Many in the clothing trade still stick with the traditional fashion seasons, but Antiform is a leading garment manufacturer that is no longer governed by seasons and fashion show dates. It attends just one show a year, the Ethical Fashion Show in Berlin. The stores it supplies appreciate the flexibility of ordering either T-shirts or Fishermen Knot sweaters at any time of the year.
Fluctuating demand for garment rails
The fashions seasons still exist for many clothing manufacturers, but if more follow the Antiform strategy, distinct seasons will cease to be important. However, there will probably still be a peak demand at Christmas.
The logistics challenge for clothing manufacturers and retailers is having flexible storage. In the seasonal model, when seasonal lines are launched, there is a high demand for clothes and they all need to be stored prior to shipping.
It could be that if the fashion seasons no longer are in effect, demand for garments will be more even, except perhaps during the weeks leading up to Christmas.
If customers respond to the nonseasonal model by demanding lightweight and heavyweight clothes are on sale at all times, the garment companies that respond to this will grow and will need to buy more garment rails.
All businesses in the garment trade need flexible storage. Warehouses cannot shrink or grow on demand but some organisations have the ability to rent temporary storage space at peak times.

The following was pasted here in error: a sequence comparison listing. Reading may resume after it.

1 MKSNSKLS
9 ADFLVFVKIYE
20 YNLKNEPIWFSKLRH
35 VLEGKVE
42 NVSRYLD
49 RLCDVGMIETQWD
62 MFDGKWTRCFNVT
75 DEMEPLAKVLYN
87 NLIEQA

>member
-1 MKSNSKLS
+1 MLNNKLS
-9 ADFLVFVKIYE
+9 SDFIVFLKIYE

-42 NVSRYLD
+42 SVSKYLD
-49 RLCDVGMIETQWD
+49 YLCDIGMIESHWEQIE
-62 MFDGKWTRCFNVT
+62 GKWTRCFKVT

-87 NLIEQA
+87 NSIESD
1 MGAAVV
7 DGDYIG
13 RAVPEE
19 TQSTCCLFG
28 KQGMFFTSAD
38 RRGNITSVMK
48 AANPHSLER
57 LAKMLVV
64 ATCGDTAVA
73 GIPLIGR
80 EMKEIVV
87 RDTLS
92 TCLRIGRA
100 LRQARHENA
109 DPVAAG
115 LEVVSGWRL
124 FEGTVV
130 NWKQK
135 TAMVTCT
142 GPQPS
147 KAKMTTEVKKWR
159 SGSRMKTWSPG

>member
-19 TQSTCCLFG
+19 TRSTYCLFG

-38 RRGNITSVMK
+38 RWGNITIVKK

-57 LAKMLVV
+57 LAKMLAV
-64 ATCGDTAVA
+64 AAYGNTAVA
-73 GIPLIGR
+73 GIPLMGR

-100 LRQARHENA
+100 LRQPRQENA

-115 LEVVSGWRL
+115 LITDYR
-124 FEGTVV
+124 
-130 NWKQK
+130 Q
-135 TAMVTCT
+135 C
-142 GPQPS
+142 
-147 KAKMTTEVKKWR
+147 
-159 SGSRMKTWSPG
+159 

Garment rails that can easily be stored when not needed are useful. Garment rail production companies produce rails that fit together more easily when not in use to save space. Another effect of the seasonal model is that winter clothes tend to take up more space than light summer wear, so the garment trade needs various types of storage rails designed for different clothes. Ideally, shops should have flexible garment rail systems that can be changed and adapted for hanging the different types of clothes.
Fluctuating demand is a logistics issue for many businesses. Some companies have their own warehouses, but smaller businesses may rent space in large warehouses with the option of leasing more space as demand grows. If they do this they need a pool of garment rails that can be quickly operational or stored as and when they are needed.
The future of fashion
Many retailers that sell clothes have seen their profits fall. These include Marks & Spencer and Debenhams, but this is not the case across the whole of the industry. JD Sports, Primark and Zara are doing well.
People still love buying clothes, but their shopping habits are changing. There has been a large growth in online sales, and many no longer want the emphasis on fashion seasons.
Though there have been many developments in automated systems in warehouses, most garment manufacturers and retailer still use traditional garment rails because of their practicality and flexibility. Garment rail production will continue to be successful for manufacturers that produce well-made durable garment rails from tubular steel, with quality casters that make them easy to move and steer.Get a free quote